Key takeaways

  • Before signing off on an auto loan, crunch the numbers to ensure you can afford your new set of wheels.
  • To find how much you’ll spend on interest, use an auto loan calculator, work it out yourself or talk to a lender.
  • Factors including car specifics, the economy and your financial health determine your car loan interest rate.
  • To avoid paying too much in interest, shop around for the right loan and save up ahead of purchase.

Auto loan interest is the cost of borrowing money to purchase a car. These charges are included in your monthly payment and can dramatically impact the amount you pay each month for your vehicle. The lender will look at your credit score, debt-to-income ratio and other factors to determine what interest rate it offers.

To calculate interest on your car loan, you must multiply the loan balance by your interest rate divided by the remaining months. Knowing your interest rate and how much goes toward your loan balance will help you effectively craft your budget.

How does interest work on a car loan?

Most lenders use simple interest for auto loans. Interest is calculated based on the amount you owe — the principal — each month. As you pay down your loan, you will spend less on interest and put more toward the principal.

Precomputed interest is less common and may be used on auto loans for borrowers with bad credit. The lender will calculate the total interest paid over the loan term. That total is added to the principal and split among your monthly payments, but not evenly.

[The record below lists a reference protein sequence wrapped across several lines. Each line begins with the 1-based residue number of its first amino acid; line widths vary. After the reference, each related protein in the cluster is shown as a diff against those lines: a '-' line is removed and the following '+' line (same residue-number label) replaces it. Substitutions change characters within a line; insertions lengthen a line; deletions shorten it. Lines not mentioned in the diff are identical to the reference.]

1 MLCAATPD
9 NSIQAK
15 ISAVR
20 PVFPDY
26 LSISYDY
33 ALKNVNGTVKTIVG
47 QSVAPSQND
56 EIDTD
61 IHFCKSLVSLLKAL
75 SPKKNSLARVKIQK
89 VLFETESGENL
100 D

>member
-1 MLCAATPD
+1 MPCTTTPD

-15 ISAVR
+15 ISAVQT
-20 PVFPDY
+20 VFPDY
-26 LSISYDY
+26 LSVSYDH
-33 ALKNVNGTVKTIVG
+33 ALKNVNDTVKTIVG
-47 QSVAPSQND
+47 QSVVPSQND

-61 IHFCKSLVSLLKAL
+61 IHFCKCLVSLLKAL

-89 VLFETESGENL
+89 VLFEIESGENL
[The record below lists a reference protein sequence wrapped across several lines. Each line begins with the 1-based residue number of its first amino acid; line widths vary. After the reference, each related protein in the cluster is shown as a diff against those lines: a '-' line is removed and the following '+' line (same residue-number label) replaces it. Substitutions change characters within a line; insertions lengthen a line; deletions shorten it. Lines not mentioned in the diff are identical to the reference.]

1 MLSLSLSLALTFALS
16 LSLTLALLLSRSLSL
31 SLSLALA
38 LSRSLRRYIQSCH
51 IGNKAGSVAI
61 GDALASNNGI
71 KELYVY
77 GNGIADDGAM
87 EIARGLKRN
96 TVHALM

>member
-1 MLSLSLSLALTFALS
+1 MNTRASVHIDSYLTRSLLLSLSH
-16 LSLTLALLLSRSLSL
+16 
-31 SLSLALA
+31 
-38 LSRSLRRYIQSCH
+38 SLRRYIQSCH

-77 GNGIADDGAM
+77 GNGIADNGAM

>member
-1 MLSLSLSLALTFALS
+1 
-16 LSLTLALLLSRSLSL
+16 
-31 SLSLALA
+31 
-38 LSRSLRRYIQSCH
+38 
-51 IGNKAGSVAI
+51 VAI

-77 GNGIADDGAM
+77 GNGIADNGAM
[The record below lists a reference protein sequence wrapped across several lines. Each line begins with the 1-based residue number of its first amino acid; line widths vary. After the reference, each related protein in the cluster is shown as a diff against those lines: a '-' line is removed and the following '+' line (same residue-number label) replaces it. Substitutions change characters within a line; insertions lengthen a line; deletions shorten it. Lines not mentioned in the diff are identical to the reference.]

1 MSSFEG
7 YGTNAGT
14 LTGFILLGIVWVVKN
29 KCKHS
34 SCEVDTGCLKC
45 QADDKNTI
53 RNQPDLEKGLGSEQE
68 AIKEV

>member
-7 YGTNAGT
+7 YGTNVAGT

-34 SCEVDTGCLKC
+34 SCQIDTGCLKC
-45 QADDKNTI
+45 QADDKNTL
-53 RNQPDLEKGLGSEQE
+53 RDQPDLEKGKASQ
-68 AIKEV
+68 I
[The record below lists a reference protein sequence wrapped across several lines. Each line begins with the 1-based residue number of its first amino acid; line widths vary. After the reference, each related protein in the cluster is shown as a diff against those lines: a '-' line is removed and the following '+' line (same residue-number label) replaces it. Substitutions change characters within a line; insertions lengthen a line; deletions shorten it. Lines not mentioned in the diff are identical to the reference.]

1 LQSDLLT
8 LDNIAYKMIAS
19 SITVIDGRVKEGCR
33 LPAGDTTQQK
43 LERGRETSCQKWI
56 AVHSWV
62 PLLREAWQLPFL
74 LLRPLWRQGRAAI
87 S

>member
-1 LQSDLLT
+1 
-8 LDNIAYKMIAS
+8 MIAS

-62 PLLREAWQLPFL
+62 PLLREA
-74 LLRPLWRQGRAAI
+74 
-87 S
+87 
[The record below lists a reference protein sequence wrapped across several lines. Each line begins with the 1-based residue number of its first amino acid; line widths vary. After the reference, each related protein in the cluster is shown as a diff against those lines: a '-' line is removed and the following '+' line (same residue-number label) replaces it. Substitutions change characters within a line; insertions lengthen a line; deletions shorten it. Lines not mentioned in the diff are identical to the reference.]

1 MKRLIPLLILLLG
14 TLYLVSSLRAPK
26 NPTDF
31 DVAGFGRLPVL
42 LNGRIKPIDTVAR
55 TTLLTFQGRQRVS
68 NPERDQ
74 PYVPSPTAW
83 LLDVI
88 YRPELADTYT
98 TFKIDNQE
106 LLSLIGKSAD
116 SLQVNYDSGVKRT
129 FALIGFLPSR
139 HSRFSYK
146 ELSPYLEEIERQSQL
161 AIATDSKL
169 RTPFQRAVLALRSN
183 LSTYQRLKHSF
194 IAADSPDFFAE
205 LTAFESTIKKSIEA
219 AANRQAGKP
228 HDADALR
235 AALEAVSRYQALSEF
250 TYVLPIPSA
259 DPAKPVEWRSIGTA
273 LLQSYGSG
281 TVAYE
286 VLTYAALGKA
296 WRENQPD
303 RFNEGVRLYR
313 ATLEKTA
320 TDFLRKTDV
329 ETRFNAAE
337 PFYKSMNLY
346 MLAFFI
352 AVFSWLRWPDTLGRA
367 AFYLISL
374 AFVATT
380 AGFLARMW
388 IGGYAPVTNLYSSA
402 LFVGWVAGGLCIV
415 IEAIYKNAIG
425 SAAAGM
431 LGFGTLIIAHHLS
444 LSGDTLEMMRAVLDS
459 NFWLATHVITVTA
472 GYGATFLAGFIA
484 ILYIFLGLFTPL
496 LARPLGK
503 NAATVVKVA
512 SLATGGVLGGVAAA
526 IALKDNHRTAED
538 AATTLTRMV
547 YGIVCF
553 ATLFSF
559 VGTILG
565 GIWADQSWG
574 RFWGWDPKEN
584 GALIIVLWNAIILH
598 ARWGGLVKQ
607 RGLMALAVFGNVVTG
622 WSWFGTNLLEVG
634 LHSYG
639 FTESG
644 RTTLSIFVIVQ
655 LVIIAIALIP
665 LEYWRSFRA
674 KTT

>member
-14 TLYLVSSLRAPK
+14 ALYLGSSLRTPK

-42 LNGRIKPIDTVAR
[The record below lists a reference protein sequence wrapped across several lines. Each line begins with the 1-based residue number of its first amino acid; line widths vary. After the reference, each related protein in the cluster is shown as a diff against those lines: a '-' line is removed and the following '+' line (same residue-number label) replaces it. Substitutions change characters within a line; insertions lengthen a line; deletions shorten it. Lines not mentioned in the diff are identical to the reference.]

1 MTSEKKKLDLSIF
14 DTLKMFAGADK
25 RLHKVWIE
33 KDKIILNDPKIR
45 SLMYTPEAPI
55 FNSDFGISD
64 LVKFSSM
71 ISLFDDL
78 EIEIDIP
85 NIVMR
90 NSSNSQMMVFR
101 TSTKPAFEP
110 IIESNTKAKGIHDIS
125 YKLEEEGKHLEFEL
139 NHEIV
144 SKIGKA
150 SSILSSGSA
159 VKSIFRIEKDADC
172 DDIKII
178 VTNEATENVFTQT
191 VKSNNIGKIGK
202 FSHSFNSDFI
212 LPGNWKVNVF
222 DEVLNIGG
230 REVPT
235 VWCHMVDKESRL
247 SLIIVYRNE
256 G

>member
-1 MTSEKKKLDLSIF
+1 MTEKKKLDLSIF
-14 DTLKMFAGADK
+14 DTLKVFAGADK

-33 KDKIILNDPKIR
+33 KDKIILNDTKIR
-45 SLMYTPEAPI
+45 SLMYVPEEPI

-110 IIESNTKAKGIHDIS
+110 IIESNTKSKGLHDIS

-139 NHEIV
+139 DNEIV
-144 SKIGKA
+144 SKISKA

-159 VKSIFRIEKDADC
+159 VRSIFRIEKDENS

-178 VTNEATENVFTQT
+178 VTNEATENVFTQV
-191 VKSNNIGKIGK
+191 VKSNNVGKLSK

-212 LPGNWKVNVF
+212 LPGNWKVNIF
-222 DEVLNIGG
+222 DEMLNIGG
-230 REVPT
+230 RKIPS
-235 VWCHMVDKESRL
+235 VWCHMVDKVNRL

If you don’t plan on paying off your loan early, there is no difference between simple and precomputed interest. If you do pay off your loan early, you will save more money with a simple interest auto loan.

Interest vs. APR
Interest is the cost you pay to borrow in the form of a percentage. APR includes interest plus lender fees, also expressed as a percentage.

How to calculate car loan interest payments

There are several ways to calculate your monthly auto loan interest payment. You can use an online loan payment calculator or work directly with a lender. As long as you know the principal, loan term and interest rate, you should be able to estimate your monthly payment — and the total interest you will pay.

Use an auto loan calculator

Free, online auto loan calculators allow you to skip the pencil and paper and instantly determine your interest payment. These calculators allow you to find the monthly payment with different interest rates and loan terms.

The Bankrate auto loan calculator will also provide a full amortization schedule so you can see the amount of interest you’re paying each month and the total interest paid over the life of the loan.

Work it out yourself

If you prefer to handle calculations by hand, you can find your car loan interest payments with a simple calculation.

Bankrate insights

Monthly payment = (interest rate as decimal/12) x current loan balance

If you have a loan with a balance of $25,000 and a rate of 7 percent, you would divide .07 by 12 and multiply by 25,000. Your next interest payment will be around $145.

Talk directly to a lender